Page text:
Submitting a Judicial Review is how members of the public can challenge the lawfulness of decision made public bodies. In the field of immigration, a Judicial Review can be submitted where the refusal of an application does not grant the applicant an automatic right of appeal. It can also be taken where all appeal rights have been exhausted. In an immigration context, Judicial Review is a remedy available in the Upper Tribunal or in the Administrative Court (part of the High Court). It is a remedy designed to keep a check on any public body carrying out a public decision-making function. It might be the Home Office, one of the Upper Tribunals, a local authority or an Ombudsman.
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The Judicial Review process is one of the primary ways in which the courts ensure that the Government and its agencies use the powers that they have both lawfully and reasonably. This very process emphasises the Court’s wide-ranging power within British jurisdiction. It can quash a decision, grant an injunction, or even award damages. What the Court is looking for, in order for it to grant a remedy is either: illegality, irrationality or unfairness in a decision reached.
If your application is refused without a right of appeal or one that can only one exercised once you have left the UK, it may be possible to challenge this by way of judicial review.
As well as being used to challenge decisions made by the Home Office, judicial review can also be used to challenge decisions made by the First-Tier Tribunal.
Before making a claim for judicial review you should also consider your other options. Judicial review is different to an administrative review or appeal, a judicial review cannot be used to determine whether your case is right or wrong it can only be used to determine whether the process used to reach the decision in question was lawful.
Appeals and reviews of decisions made by the Home Office can be complex and seeking the advice and assistance of an immigration specialist is highly recommended.
Grounds for judicial review relate to the procedure surrounding a decision taken by a public body or the substance of that decision. Broadly, there are three main grounds for a judicial review:
This is a very broad ground for review and covers a wide range of possible abuses by public authorities. When public authorities act outside of their legal authority, they are acting ultra vires.
Where there is reason to believe a public body has acted unfairly. This could be in the decision or action it has taken, the process followed, the circumstances that were considered when reaching a decision or a breach of promise following a decision
Lord Diplock explained that irrationality means unreasonableness, where the decision reached by the public body is unreasonable, perverse or disproportionate.
Time is everything in a Judicial review. The Claim Form must be filed with the Upper Tribunal/Administrative Court promptly and in any event not later than three months after the grounds upon which the Claim is based first arose (CPR Part 54.4).
Before one submits a substantive review, it is necessary to submit a pre-action protocol. This details the skeletal facts of the case and is essentially a form of mediation. It seeks to settle the matter before the case goes to the courts. A Pre-Action Protocol letter sent to the opponent(s) in a set form provided under the Court Practice Rules. The Protocol sets out a code of good practice designed to avoid unnecessary litigation and wasted legal costs. The letter should ideally give 14 days’ notice to the other party wherever possible.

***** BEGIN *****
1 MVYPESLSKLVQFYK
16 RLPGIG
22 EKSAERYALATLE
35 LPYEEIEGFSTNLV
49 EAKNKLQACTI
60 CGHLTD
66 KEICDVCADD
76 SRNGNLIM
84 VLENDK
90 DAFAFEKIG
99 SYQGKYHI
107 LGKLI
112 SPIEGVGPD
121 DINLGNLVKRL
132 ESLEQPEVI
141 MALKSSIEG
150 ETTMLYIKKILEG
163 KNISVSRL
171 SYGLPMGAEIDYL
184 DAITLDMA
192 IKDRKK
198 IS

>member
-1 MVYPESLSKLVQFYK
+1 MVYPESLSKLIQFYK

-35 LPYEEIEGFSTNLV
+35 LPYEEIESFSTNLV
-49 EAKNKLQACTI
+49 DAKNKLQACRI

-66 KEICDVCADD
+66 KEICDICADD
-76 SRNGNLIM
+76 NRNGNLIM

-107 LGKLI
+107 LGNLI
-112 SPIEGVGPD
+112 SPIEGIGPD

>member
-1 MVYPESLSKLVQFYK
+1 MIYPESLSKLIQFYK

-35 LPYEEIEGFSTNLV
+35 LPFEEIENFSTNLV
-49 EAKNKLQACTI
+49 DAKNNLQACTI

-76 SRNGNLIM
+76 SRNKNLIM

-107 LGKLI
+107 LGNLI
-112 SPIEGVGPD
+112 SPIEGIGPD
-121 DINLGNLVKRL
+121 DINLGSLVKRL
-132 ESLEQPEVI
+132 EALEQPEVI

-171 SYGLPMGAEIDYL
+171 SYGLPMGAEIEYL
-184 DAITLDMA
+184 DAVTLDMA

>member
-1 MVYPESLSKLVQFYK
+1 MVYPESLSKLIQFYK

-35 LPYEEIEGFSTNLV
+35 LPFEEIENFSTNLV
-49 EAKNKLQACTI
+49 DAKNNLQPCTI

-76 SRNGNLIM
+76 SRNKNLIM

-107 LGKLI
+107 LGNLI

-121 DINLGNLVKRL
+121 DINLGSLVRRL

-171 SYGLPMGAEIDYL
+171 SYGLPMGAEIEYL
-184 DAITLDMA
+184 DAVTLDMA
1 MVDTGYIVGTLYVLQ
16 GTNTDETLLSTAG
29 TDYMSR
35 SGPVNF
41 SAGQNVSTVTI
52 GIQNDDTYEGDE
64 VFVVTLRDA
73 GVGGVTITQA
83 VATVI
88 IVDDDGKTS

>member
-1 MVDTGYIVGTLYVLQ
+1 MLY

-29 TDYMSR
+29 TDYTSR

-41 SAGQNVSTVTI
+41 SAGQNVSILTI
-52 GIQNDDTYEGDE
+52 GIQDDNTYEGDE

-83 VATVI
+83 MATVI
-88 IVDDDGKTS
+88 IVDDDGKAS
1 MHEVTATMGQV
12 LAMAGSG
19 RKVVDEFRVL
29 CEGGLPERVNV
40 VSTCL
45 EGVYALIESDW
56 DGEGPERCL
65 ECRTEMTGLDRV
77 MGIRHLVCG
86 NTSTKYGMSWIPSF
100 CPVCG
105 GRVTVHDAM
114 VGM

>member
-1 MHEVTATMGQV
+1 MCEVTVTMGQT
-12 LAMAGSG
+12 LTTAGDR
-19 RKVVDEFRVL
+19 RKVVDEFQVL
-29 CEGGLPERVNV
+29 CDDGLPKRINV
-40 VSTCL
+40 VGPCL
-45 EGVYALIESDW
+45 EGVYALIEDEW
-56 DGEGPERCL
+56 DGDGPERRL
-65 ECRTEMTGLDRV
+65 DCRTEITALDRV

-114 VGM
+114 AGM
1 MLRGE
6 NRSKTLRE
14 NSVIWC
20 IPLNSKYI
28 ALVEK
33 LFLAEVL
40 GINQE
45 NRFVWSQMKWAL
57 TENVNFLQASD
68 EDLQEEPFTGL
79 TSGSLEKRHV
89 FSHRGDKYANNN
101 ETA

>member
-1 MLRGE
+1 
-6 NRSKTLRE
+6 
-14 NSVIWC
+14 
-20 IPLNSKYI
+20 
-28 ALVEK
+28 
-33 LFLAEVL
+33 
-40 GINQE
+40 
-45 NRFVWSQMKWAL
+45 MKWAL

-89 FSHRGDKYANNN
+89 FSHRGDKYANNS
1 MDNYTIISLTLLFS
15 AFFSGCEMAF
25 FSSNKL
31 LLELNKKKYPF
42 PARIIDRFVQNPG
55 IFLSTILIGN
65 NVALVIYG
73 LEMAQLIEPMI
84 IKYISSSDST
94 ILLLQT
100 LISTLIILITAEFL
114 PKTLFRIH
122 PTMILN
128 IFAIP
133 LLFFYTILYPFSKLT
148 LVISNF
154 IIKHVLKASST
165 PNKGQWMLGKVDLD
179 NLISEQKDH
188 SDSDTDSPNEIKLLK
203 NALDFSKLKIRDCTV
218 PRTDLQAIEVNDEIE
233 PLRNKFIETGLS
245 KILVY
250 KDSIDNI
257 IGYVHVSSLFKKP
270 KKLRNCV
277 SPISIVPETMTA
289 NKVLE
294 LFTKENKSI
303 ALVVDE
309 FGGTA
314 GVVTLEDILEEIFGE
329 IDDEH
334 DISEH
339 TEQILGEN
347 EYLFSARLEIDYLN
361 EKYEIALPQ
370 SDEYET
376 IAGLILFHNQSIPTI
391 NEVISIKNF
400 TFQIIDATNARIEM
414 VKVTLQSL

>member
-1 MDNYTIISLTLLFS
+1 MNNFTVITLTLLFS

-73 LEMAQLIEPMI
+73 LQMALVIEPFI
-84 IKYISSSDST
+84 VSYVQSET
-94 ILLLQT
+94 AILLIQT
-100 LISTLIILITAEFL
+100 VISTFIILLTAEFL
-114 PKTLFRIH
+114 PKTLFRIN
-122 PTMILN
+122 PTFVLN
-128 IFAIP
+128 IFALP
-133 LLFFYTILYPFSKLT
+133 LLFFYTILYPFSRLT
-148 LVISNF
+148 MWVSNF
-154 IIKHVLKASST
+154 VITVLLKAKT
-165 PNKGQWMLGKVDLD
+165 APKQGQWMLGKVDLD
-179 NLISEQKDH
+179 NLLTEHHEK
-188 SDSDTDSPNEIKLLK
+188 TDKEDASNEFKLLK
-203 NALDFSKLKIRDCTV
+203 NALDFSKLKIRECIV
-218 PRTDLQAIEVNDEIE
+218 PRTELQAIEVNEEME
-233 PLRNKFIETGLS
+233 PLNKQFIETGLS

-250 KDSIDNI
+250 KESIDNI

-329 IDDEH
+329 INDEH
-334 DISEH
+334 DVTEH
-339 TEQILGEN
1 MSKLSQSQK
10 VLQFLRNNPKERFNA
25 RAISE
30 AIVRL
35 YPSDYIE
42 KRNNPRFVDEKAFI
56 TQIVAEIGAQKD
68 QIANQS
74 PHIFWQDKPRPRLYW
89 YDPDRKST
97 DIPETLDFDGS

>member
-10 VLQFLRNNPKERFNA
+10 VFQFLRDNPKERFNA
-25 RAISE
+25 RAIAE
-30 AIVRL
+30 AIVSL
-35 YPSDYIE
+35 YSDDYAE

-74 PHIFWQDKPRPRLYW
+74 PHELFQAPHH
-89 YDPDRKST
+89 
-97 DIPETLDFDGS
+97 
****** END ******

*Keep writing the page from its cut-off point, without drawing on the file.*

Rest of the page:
A judicial review application has several stages. The first stage is the initial application (UTIAC1). The fee for the initial application is £154.
Depending on whether your initial application is successful and what happens next, you will have to pay additional fees. If permission is granted the fee for a final hearing is £770.
You can pay fees by:
You may be eligible for help with fees.
If the Court hearing a Judicial Review case grants the Application, there are six possible remedies:
Quashing Order – striking out the original decision, and requesting the public body to take the decision again, lawfully;
Mandatory Order – ordering the Public Body to do something it has to do;
Prohibiting Order – forbidding the Body from doing something unlawful in the future;
Declaration – for example declaring that a legislative provision is incompatible with the Human Rights Act;
Injunction – a temporary remedy pending the hearing of the full Application for Judicial Review;
Damages – may be available, particularly where there has a been a breach of an individual’s rights under the Human Rights Act
What is important to stress regarding this area of law is that when one is submitting a Judicial Review one is not seeking to review the merits of the decision. Instead, one is seeking to question the manner in which that decision was reached. Only the most experienced immigration solicitors in London have the ability to submit such reviews as it requires considerable expertise in this field of law. Our immigration solicitors have challenged many decisions of the Home Office through this means and the successes of our clients is testament to our ability when doing so.
When submitting a Judicial Review, it is fundamental that you receive the best and most comprehensive immigration advice to deal with all elements of your claim. Our team have supported clients from London and beyond to protect their rights against the unlawfulness of a Home Office decision